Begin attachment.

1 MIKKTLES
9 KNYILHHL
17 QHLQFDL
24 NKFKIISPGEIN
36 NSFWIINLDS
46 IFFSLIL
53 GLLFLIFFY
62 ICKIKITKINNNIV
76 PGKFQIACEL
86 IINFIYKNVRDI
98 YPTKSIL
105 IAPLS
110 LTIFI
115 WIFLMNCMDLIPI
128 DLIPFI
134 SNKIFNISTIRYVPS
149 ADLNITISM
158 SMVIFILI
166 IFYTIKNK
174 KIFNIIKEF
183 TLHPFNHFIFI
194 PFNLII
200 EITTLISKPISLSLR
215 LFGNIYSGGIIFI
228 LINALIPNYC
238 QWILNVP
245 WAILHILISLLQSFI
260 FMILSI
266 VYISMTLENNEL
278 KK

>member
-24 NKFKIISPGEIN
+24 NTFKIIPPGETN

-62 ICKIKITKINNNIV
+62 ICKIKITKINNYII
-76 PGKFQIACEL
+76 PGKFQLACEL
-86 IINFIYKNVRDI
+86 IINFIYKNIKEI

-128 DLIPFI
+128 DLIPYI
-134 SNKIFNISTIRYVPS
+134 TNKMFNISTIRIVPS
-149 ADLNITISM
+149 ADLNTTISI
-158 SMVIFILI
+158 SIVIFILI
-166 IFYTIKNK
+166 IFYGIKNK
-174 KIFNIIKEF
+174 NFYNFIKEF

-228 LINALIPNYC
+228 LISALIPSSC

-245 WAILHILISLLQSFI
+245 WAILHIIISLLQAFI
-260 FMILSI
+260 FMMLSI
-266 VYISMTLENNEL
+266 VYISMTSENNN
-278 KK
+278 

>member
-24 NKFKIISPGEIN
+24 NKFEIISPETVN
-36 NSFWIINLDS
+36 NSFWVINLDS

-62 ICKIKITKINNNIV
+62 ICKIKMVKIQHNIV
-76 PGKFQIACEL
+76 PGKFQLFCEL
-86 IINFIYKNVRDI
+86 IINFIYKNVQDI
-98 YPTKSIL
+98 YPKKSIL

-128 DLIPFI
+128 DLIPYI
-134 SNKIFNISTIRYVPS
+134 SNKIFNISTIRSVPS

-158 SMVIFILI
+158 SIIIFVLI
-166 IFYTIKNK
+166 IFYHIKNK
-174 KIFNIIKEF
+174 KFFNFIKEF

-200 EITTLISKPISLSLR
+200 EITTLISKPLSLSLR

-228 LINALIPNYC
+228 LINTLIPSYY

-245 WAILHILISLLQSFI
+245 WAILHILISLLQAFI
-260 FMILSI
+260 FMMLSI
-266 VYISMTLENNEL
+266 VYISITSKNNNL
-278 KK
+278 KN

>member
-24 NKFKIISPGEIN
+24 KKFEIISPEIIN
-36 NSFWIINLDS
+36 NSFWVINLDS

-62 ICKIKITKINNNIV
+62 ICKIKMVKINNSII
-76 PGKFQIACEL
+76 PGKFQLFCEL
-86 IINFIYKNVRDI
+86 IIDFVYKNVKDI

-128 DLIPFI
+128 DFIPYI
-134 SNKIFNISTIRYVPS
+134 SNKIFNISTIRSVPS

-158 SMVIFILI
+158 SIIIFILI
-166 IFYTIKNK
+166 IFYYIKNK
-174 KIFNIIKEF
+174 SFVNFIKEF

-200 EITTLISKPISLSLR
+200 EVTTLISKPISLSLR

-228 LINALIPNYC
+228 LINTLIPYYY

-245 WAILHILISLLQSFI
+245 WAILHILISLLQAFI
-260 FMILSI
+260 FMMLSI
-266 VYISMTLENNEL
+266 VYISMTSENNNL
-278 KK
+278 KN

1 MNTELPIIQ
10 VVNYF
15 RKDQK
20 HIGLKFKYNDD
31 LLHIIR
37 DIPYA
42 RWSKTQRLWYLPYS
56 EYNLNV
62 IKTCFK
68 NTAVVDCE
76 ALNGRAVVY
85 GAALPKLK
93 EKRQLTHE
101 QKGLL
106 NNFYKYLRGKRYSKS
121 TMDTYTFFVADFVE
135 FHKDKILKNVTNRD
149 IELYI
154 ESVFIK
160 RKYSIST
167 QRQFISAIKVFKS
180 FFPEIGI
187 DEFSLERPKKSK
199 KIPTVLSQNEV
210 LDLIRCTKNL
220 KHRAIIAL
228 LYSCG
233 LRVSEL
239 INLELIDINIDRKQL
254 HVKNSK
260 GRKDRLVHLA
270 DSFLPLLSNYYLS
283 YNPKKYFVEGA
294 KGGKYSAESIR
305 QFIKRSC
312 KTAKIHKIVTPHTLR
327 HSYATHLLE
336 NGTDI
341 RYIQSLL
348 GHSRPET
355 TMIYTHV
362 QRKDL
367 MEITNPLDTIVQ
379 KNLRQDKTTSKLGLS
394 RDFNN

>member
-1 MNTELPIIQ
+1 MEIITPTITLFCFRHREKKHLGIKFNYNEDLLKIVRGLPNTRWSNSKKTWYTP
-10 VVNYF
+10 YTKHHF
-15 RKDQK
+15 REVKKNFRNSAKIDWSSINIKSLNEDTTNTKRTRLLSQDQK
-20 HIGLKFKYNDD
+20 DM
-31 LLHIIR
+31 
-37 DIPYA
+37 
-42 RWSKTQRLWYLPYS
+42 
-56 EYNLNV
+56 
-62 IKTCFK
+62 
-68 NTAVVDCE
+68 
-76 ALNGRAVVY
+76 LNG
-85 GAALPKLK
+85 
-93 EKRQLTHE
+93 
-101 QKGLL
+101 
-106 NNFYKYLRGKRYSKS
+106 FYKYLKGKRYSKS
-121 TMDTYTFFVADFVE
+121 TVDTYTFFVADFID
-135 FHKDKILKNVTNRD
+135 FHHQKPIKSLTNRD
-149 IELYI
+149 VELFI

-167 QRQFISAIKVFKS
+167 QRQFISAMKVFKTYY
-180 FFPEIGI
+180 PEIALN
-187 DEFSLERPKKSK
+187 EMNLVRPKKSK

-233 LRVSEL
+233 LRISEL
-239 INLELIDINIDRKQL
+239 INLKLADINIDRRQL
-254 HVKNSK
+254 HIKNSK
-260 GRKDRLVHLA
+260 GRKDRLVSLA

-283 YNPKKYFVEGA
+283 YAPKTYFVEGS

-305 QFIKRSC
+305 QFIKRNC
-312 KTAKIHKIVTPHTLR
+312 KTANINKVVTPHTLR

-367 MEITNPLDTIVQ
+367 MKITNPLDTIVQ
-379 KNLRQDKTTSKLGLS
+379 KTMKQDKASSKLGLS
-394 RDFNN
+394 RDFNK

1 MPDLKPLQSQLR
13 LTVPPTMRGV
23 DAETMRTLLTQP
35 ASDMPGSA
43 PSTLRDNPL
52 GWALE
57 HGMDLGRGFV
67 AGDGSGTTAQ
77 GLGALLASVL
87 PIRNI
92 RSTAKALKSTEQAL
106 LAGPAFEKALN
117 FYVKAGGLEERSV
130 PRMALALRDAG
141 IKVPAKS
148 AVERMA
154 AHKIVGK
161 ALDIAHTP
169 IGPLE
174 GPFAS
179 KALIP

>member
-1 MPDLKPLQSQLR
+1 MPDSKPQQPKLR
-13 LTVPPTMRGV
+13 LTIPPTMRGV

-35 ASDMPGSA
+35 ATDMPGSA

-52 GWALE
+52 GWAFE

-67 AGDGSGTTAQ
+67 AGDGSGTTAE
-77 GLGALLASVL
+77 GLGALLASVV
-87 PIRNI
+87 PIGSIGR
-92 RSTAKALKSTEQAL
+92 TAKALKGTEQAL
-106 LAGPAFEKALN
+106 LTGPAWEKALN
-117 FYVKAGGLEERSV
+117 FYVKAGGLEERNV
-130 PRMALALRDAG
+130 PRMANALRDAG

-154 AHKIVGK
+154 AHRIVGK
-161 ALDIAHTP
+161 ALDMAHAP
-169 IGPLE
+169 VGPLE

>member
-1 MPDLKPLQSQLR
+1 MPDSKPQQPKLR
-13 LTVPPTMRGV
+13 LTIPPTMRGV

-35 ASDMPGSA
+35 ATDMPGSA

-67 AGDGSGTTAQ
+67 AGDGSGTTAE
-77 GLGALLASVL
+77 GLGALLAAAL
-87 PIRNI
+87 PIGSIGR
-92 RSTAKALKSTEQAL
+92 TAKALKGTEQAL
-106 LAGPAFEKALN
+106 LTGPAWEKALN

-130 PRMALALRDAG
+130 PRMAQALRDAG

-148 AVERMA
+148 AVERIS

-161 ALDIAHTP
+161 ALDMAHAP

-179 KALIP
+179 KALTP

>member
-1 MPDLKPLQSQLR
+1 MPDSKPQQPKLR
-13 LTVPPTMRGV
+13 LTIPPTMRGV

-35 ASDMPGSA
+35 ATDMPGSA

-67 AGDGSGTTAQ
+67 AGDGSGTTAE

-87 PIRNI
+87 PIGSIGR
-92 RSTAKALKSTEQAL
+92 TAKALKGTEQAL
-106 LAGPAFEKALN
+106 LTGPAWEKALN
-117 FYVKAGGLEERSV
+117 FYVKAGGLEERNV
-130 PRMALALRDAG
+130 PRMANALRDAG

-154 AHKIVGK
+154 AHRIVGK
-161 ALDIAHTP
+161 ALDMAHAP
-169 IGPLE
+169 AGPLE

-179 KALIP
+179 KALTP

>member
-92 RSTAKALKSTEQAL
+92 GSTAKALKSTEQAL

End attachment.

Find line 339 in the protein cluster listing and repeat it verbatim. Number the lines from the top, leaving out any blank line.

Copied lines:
+179 KALTP